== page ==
Wednesday, February 17, 2010

Update On My Attempts To Get AIRS and UAH Source Code

UAH Source Code
I noted in this post that Dr. Christy of UAH had told me he was working with John Bates of NOAA to make UAH source code available. Following a suggestion by lucia from The Blackboard, I wrote to Mr. Bates asking him the status of the project.

Mr. Bates mistook me for a member of Dr. Christy's team, and therefore I don't think I should share his exact quotes with the world on a blog. I will say, however, that he confirmed the existence of the project and indicated that it is in its very early stages with no ETA at this time.

So it may be some time before we see UAH source code, but they are working on it.

AIRS Source Code
Recall from this previous post that AIRS tried to hide behind the International Traffic in Arms Regulations" (ITAR) as an excuse not to provide me their source code. My response to them was that I am a U.S. citizen with no plans to export the code, and therefore not covered by ITAR.

The AIRS Science Team Member I had been talking to forwarded the e-mail to someone else at NASA, apparently not on AIRS. Here's what they said.

the AIRS Product Generation Executable (PGE) software has not been cleared for public release for a variety of reasons.  It is available only to the members of the AIRS Science Team and those directly working for the AIRS Project.  Algorithms and validation results are published in the peer reviewed literature.  Data products and executable software are available as mentioned below.  Please see links below.

May I ask what your need is for the source code?  Perhaps there is some other way we can be of assistance?
So it seems I've gotten past the bogus ITAR claim and now they are hand waving with the excuse of "a variety of reasons" why the code couldn't possibly be made available to the public.

So I wrote them back, giving reason why only the source code can do what I need and asking them to specifically list what the "variety of reasons" are.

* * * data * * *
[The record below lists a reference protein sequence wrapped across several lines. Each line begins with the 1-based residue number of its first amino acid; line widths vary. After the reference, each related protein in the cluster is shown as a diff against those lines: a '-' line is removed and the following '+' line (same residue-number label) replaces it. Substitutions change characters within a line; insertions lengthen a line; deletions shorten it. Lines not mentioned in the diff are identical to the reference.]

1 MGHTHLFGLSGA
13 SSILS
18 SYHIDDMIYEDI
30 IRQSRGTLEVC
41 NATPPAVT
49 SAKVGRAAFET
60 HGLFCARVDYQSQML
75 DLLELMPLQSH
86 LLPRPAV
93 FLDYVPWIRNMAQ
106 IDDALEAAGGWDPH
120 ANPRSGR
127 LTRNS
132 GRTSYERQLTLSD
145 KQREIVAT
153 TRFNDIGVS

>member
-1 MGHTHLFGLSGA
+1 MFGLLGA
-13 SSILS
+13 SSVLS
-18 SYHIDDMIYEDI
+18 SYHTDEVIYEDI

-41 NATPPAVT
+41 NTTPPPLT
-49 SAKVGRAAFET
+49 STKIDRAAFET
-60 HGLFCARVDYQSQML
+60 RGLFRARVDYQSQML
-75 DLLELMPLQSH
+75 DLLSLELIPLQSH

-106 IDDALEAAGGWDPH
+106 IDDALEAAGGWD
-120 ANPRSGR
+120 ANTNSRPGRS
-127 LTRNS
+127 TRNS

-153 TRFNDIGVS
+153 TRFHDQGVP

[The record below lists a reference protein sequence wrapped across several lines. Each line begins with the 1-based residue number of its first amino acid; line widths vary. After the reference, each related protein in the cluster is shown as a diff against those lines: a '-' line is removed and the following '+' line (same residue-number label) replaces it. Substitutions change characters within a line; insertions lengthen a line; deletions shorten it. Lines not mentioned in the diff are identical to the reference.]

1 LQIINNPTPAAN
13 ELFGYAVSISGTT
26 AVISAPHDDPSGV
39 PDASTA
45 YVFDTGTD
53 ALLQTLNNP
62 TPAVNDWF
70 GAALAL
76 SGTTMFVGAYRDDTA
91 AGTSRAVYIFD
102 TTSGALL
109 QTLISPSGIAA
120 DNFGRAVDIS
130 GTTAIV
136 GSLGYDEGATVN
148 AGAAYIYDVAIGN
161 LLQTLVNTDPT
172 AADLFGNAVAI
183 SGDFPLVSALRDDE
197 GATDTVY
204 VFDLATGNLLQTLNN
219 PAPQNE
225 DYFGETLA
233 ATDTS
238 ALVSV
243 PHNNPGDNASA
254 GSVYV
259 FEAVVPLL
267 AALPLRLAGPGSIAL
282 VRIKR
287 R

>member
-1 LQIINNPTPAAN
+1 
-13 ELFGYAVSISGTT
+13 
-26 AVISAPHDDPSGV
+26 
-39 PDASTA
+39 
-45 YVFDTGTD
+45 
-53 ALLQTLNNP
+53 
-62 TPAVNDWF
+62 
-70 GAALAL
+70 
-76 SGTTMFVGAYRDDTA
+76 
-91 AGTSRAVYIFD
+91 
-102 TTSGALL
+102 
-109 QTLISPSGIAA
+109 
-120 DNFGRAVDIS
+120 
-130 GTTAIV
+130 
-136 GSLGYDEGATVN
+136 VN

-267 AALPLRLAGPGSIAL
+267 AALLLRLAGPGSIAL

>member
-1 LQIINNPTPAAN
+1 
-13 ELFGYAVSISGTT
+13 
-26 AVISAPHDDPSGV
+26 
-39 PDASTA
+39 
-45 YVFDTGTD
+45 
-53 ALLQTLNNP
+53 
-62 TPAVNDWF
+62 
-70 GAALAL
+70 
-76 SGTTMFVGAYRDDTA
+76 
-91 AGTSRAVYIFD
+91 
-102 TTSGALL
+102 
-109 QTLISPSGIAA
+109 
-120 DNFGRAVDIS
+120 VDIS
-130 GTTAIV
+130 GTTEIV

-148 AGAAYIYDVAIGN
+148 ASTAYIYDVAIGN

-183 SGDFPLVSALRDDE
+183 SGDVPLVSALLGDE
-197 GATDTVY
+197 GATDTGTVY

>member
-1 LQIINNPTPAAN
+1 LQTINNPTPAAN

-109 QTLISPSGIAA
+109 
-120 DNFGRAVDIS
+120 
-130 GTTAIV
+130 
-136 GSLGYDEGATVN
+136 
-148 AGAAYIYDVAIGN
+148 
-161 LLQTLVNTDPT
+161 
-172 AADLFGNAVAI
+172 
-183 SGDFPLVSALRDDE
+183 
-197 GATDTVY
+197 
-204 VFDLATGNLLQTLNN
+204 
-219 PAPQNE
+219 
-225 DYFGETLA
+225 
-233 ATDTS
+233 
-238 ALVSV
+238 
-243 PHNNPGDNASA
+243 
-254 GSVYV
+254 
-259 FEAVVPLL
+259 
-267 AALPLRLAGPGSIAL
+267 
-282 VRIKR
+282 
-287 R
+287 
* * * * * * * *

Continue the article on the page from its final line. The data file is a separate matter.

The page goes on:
I intend to use the source code for personal education, mostly of items not covered in the literature, yet found in the data supplied by the AQUA team and other sources. 

As an example, the file AIRS.2010.01.01.240.L1B.AMSU_Rad.v5.0.0.0.G10005063822.hdf contains scan data on channel 5 that exceeds the limits of expected values defined in "The Limb Adjustment of AMSU-A Observations: Methodology and Validation". I'd like to know how the software handles such unexpected values and cannot learn that from the literature. The literature never expected such values and therefore does not cover how to handle them. Similarly, I cannot tell by running pre-compiled executables what happens when such unexpected values are encountered. Only the source code can tell me.

This is one example. There are others, such as experimenting with replacing the statistical error correction algorithms with algorithms that use deterministic data from other sources, such as cosmic ray monitors from Haleakala, Climax, Hermanus, South Africa, McMurdo, Inuvik, and other stations. I cannot get reliable results that can be meaningfully compared to existing products by attempting to reverse engineer the source code from the literature, nor can I use pre-compiled binaries for this purpose.

So I hope that you can help me in this area. As I told Mr. _______, I am a U.S. citizen and have no intention of exporting this code.

Can I ask you, sir, to list in detail what you mean when you say a "variety of reasons" exist that prevent a U.S. taxpayer from seeing computer code to process weather information that was created by funding from U.S. taxpayers? What exactly are these reasons?

Thank you for your time and help with this.

We'll see what they say.

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